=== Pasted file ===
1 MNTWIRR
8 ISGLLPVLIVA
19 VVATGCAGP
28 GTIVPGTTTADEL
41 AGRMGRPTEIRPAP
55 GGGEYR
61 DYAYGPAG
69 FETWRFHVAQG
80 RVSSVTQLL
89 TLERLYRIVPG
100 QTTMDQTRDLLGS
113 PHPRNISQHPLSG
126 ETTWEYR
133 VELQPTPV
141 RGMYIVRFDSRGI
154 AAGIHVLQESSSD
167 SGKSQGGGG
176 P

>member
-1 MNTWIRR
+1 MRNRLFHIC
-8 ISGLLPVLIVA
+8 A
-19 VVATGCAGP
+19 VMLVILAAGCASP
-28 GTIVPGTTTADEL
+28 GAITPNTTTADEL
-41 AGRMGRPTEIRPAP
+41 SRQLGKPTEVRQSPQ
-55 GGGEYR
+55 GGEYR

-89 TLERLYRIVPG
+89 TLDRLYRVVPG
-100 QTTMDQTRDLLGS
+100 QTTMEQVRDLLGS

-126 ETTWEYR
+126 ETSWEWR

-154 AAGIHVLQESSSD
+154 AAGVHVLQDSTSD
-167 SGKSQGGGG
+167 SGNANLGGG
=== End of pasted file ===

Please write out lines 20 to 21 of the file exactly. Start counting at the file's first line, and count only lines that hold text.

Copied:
-1 MNTWIRR
+1 MRNRLFHIC